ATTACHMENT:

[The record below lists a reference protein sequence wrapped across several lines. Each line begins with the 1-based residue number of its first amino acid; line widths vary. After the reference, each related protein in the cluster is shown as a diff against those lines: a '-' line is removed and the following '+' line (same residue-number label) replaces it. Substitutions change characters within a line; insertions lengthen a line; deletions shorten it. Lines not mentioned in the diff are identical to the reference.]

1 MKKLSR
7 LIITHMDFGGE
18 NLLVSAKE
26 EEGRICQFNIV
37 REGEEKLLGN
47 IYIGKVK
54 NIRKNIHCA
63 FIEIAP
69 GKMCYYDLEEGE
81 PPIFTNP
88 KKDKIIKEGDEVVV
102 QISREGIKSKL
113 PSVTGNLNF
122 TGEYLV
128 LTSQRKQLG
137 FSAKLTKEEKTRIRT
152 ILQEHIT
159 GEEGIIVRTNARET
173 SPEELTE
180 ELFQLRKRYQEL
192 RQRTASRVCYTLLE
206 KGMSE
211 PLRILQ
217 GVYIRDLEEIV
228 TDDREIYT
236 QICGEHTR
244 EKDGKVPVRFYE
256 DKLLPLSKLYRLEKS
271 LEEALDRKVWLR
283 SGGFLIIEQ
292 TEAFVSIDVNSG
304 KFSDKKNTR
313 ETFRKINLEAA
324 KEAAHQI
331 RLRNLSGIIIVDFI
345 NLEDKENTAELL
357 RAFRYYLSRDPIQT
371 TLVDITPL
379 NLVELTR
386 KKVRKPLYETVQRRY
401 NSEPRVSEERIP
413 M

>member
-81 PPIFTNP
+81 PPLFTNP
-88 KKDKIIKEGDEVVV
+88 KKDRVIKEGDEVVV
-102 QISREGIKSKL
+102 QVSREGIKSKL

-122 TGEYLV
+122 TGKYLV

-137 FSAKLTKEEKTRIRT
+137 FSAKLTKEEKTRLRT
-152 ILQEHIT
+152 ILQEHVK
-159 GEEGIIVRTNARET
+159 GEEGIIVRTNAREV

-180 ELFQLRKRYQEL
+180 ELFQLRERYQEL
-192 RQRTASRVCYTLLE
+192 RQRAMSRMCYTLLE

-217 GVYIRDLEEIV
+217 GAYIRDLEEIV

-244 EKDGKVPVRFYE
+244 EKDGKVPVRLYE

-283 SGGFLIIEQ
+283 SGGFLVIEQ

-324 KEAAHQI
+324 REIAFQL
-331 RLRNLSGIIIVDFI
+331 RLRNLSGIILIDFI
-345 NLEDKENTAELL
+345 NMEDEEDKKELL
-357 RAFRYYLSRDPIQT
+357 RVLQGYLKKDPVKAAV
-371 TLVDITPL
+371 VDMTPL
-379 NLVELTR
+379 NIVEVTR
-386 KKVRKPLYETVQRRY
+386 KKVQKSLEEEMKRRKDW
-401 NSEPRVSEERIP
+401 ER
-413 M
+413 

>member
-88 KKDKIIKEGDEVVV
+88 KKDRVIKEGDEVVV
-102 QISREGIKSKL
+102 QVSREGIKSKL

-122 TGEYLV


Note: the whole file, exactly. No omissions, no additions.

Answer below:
[The record below lists a reference protein sequence wrapped across several lines. Each line begins with the 1-based residue number of its first amino acid; line widths vary. After the reference, each related protein in the cluster is shown as a diff against those lines: a '-' line is removed and the following '+' line (same residue-number label) replaces it. Substitutions change characters within a line; insertions lengthen a line; deletions shorten it. Lines not mentioned in the diff are identical to the reference.]

1 MKKLSR
7 LIITHMDFGGE
18 NLLVSAKE
26 EEGRICQFNIV
37 REGEEKLLGN
47 IYIGKVK
54 NIRKNIHCA
63 FIEIAP
69 GKMCYYDLEEGE
81 PPIFTNP
88 KKDKIIKEGDEVVV
102 QISREGIKSKL
113 PSVTGNLNF
122 TGEYLV
128 LTSQRKQLG
137 FSAKLTKEEKTRIRT
152 ILQEHIT
159 GEEGIIVRTNARET
173 SPEELTE
180 ELFQLRKRYQEL
192 RQRTASRVCYTLLE
206 KGMSE
211 PLRILQ
217 GVYIRDLEEIV
228 TDDREIYT
236 QICGEHTR
244 EKDGKVPVRFYE
256 DKLLPLSKLYRLEKS
271 LEEALDRKVWLR
283 SGGFLIIEQ
292 TEAFVSIDVNSG
304 KFSDKKNTR
313 ETFRKINLEAA
324 KEAAHQI
331 RLRNLSGIIIVDFI
345 NLEDKENTAELL
357 RAFRYYLSRDPIQT
371 TLVDITPL
379 NLVELTR
386 KKVRKPLYETVQRRY
401 NSEPRVSEERIP
413 M

>member
-81 PPIFTNP
+81 PPLFTNP
-88 KKDKIIKEGDEVVV
+88 KKDRVIKEGDEVVV
-102 QISREGIKSKL
+102 QVSREGIKSKL

-122 TGEYLV
+122 TGKYLV

-137 FSAKLTKEEKTRIRT
+137 FSAKLTKEEKTRLRT
-152 ILQEHIT
+152 ILQEHVK
-159 GEEGIIVRTNARET
+159 GEEGIIVRTNAREV

-180 ELFQLRKRYQEL
+180 ELFQLRERYQEL
-192 RQRTASRVCYTLLE
+192 RQRAMSRMCYTLLE

-217 GVYIRDLEEIV
+217 GAYIRDLEEIV

-244 EKDGKVPVRFYE
+244 EKDGKVPVRLYE

-283 SGGFLIIEQ
+283 SGGFLVIEQ

-324 KEAAHQI
+324 REIAFQL
-331 RLRNLSGIIIVDFI
+331 RLRNLSGIILIDFI
-345 NLEDKENTAELL
+345 NMEDEEDKKELL
-357 RAFRYYLSRDPIQT
+357 RVLQGYLKKDPVKAAV
-371 TLVDITPL
+371 VDMTPL
-379 NLVELTR
+379 NIVEVTR
-386 KKVRKPLYETVQRRY
+386 KKVQKSLEEEMKRRKDW
-401 NSEPRVSEERIP
+401 ER
-413 M
+413 

>member
-88 KKDKIIKEGDEVVV
+88 KKDRVIKEGDEVVV
-102 QISREGIKSKL
+102 QVSREGIKSKL

-122 TGEYLV